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JLeslie's avatar

Do you think Andrew Yang has a real chance?

Asked by JLeslie (65519points) January 9th, 2020 from iPhone

I just saw him on The View (the episode was from January 8, you can watch it online and I got the same feeling I had when Obama was on Oprah. The feeling was Obama is about to benefit from the Oprah effect. I don’t think The View has the same effect or power, but he had a great showing in my opinion. All the women of The View seemed to like him, and were interested in what he had to say in a very positive way.

Will Iowa surprise the country and vote/caucus for him the way they did for Obama.

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27 Answers

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zenvelo's avatar

Nope. He doesn’t have broad enough support.

Darth_Algar's avatar

“Do you think Andrew Yang has a real chance?”


gorillapaws's avatar

No. His healthcare plan sucks.

mazingerz88's avatar

As VP maybe? It might take President and VP combo amongst Biden, Bernie and Warren to get to the WH.

JLeslie's avatar

@gorillapaws Isn’t his healthcare plan to allow anyone to buy into Medicare, but he puts copays in place? Does copay mean deductible, or just a copay like 20%? Does he get rid of the ACA and the subsidies then? I wasn’t clear on the details of his plan.

elbanditoroso's avatar

No. He is a boutique candidate. Narrow appeal. But most democrats have never heard of him, and what candidate can win anything without name recognition.

He has, what, 2% of democratic support? He’ll be gone after the first primary.

JLeslie's avatar

@elbanditoroso It’s annoying that at this point most Democrats have never heard of him. He has been in every debate and making the rounds on several of the national talk shows and news stations. I’m not pushing for him, I’m only talking about simple recognition. I’m just picking up in your statement. I don’t even mean people knowing his policies, just recognition, knowing his name and that he is running. Is that what you mean by recognition?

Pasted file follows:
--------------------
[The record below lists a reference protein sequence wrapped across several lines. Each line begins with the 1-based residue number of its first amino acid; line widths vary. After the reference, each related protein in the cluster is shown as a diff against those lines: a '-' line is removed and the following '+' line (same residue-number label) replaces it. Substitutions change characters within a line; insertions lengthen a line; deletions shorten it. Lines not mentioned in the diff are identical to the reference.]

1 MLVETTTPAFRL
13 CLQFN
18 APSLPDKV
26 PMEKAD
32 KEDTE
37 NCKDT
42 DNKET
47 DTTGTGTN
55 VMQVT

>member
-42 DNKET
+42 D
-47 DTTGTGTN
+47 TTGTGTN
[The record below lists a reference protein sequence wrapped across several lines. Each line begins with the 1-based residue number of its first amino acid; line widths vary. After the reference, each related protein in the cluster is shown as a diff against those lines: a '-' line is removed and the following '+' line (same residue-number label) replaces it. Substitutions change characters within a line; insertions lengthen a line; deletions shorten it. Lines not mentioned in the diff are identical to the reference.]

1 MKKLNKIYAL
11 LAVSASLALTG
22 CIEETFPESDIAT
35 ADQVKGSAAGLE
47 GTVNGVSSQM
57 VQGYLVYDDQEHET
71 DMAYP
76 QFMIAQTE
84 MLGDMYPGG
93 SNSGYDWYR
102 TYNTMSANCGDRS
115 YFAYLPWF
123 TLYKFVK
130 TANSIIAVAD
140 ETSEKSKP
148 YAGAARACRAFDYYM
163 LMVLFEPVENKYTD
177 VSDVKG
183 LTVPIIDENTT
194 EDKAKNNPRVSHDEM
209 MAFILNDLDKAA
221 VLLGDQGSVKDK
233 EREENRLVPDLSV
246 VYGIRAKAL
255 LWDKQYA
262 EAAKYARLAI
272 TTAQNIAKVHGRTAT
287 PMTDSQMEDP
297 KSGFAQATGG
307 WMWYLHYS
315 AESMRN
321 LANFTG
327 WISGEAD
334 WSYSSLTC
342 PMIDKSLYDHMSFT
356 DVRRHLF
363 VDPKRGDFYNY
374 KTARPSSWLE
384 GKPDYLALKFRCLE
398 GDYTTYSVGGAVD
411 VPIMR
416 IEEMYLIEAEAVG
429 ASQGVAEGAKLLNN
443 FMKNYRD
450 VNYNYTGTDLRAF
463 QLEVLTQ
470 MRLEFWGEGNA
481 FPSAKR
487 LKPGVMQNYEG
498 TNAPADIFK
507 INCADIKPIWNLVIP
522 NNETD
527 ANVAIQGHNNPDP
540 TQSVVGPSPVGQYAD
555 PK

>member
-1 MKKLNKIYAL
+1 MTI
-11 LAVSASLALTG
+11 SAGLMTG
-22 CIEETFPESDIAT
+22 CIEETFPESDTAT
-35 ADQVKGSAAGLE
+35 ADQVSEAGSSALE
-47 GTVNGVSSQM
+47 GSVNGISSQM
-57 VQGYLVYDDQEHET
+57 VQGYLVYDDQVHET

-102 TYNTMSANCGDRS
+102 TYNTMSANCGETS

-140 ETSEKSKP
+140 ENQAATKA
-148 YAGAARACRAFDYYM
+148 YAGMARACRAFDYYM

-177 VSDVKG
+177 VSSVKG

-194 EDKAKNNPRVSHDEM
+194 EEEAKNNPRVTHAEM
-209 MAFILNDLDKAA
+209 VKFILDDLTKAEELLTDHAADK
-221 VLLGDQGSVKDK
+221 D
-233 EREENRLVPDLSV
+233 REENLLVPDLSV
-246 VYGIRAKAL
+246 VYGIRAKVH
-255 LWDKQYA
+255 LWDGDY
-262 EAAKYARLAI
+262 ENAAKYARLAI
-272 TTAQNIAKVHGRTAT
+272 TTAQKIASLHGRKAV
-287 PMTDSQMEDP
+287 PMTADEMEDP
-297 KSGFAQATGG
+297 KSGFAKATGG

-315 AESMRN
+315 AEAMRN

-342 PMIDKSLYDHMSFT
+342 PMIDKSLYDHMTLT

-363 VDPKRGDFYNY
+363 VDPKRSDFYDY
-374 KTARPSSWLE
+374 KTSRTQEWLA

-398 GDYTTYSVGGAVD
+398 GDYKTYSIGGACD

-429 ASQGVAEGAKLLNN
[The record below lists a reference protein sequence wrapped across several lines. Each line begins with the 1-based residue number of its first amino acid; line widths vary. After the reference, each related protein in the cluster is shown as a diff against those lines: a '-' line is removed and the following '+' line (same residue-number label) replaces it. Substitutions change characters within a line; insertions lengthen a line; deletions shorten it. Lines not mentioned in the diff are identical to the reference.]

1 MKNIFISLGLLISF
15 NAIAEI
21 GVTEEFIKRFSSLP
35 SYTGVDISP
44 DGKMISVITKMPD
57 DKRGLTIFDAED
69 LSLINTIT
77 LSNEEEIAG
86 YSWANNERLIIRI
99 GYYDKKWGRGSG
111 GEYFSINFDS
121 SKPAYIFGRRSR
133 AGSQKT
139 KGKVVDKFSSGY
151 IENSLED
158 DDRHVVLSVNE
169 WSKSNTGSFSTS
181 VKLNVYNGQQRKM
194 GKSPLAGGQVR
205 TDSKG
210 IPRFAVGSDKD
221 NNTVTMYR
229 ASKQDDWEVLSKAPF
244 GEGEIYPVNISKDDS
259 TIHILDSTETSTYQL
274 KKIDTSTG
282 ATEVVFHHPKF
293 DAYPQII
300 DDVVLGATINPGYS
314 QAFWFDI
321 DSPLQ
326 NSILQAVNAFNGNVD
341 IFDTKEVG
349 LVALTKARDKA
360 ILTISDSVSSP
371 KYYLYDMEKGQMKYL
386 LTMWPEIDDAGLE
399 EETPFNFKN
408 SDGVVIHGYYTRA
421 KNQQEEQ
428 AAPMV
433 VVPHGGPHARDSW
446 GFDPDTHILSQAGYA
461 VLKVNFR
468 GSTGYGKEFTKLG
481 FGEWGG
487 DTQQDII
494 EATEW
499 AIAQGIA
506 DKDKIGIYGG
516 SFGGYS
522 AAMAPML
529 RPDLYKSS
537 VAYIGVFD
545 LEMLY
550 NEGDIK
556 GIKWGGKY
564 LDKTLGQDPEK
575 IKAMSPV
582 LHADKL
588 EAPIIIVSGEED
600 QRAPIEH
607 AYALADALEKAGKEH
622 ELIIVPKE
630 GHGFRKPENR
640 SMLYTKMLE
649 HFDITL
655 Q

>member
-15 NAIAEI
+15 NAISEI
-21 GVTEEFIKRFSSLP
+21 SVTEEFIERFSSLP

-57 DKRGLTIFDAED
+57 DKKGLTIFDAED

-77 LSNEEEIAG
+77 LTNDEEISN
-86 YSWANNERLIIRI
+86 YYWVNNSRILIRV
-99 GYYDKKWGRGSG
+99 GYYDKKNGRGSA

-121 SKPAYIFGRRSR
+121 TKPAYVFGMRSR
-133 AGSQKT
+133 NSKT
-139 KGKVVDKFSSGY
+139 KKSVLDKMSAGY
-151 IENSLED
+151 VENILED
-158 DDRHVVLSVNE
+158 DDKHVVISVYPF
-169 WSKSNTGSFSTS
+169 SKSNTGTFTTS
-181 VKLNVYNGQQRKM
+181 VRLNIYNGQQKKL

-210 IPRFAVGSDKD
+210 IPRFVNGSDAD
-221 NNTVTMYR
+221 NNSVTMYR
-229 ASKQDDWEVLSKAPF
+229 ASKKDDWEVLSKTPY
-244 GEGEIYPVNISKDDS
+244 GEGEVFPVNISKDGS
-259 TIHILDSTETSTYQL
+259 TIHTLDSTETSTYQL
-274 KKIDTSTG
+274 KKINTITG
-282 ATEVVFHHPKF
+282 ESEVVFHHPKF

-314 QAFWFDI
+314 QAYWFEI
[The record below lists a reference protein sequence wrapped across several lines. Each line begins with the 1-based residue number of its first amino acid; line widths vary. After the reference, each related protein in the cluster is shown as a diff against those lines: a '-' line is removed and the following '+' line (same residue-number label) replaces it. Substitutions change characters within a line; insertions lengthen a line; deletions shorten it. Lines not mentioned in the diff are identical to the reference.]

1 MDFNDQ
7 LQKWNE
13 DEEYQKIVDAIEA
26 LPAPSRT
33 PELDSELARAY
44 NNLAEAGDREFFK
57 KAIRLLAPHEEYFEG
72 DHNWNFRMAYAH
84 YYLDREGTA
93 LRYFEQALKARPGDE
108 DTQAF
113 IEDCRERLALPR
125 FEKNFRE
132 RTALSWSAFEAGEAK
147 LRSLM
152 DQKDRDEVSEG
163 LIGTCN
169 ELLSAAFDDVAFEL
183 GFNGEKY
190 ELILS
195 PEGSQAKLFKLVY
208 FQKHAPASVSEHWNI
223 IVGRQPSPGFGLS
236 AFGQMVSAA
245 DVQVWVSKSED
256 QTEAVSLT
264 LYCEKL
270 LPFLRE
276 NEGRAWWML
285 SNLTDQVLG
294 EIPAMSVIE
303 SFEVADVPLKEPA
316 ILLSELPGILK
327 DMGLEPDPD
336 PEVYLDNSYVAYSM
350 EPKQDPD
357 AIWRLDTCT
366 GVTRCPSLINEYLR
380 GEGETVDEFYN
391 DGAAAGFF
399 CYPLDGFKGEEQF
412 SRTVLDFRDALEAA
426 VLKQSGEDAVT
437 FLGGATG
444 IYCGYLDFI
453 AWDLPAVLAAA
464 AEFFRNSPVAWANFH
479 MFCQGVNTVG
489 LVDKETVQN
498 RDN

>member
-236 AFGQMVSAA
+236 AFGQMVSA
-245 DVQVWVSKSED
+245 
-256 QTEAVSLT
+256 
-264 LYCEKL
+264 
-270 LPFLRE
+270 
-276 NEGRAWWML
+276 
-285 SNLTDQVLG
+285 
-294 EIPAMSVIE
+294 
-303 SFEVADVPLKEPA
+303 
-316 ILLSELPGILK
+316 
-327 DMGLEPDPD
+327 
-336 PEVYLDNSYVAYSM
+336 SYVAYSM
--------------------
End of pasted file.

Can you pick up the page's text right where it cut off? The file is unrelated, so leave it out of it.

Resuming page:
elbanditoroso's avatar

I mean that if you put 50 democrats in a room – regular people, not super-involved activists – 45 of them are going to say “Who the heck is Andrew Yang?” And maybe one or two will have heard of his plan to give out $1000/month to everyone.

But the overwhelming number of people will never have heard of him.

Compare his name recognition to Warren’s, Biden’s, Sanders’, or even Buttigieg. Even though I will never vote for either Warren or Sanders, I know their names and something about what they are selling. Yang, not at all.

Like I said in my first reply, he’s a boutique candidate.

JLeslie's avatar

@elbanditoroso Thanks for clarifying, that is what I thought you meant.

jca2's avatar

Any candidate needs endorsements which translates to money. I see the ultimate candidate as being one of the big ones – Warren, Biden, Sanders.

I don’t like the idea of giving 1k per month to everyone. Someone who has never worked a day in their life and gets public assistance needs 1k per month that my taxes are going to pay for? A millionaire needs 1k per month that my taxes are going to pay for? Maybe I’m not clear about where the money is going to come from.

JLeslie's avatar

@jca2 I have very mixed feeling about the $1k (UBI). When I first heard about it about 3 years ago in a presentation where I live I was fairly negative about it. I’ve moved more to the middle now, I’ll say in conflicted. I worry about unexpected consequences, and I am reluctant to start it at 18 if it ever did come to pass, I think 22 or 25 would be more comfortable for me. I’d rather see other countries try it first and see what happens.

Yang isn’t taxing “us” to get the money, he’s taxing large very profitable corporations like Amazon and Facebook that use us for data. Kind of like a payment for us being the current free data source.

Warren wants to tax wealth, I have a big problem with that. I think it’s impractical and not going to work as people hope. From what i understand it doesn’t work well where it has been tried, but I haven’t researched it. Just thinking it through myself without the research it seems impossible to do with any accuracy.

Again, I’m not pushing for Yang, like I said I have my own hesitations about his plan, I was truly only curious if anyone else thinks he might catch on and become more dominant in the race.

JLeslie's avatar

Here is a link to Yang’s website. You can just skip the donation pop up by closing it. The freedom dividend is what he calls the UBI.

On The View Sonny pointed out Yang isn’t polling well with the black community, so I wonder if that’s because they don’t recognize him, as @elbanditoroso mentioned, or if they don’t like his message.